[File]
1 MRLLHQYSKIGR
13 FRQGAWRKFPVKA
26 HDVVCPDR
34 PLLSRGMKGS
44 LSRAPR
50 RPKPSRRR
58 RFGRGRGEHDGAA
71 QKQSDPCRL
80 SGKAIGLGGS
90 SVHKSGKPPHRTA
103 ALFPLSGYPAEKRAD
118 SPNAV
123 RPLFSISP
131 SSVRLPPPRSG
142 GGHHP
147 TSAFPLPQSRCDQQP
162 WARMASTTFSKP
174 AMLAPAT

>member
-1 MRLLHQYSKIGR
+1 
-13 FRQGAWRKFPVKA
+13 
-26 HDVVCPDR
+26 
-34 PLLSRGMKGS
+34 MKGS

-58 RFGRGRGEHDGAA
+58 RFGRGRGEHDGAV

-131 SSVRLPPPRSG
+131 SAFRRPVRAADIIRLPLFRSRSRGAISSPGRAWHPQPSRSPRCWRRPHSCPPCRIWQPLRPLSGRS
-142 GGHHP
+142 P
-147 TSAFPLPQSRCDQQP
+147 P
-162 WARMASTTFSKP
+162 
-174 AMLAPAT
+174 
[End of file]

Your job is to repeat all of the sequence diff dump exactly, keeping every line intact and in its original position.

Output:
1 MRLLHQYSKIGR
13 FRQGAWRKFPVKA
26 HDVVCPDR
34 PLLSRGMKGS
44 LSRAPR
50 RPKPSRRR
58 RFGRGRGEHDGAA
71 QKQSDPCRL
80 SGKAIGLGGS
90 SVHKSGKPPHRTA
103 ALFPLSGYPAEKRAD
118 SPNAV
123 RPLFSISP
131 SSVRLPPPRSG
142 GGHHP
147 TSAFPLPQSRCDQQP
162 WARMASTTFSKP
174 AMLAPAT

>member
-1 MRLLHQYSKIGR
+1 
-13 FRQGAWRKFPVKA
+13 
-26 HDVVCPDR
+26 
-34 PLLSRGMKGS
+34 MKGS

-58 RFGRGRGEHDGAA
+58 RFGRGRGEHDGAV

-131 SSVRLPPPRSG
+131 SAFRRPVRAADIIRLPLFRSRSRGAISSPGRAWHPQPSRSPRCWRRPHSCPPCRIWQPLRPLSGRS
-142 GGHHP
+142 P
-147 TSAFPLPQSRCDQQP
+147 P
-162 WARMASTTFSKP
+162 
-174 AMLAPAT
+174 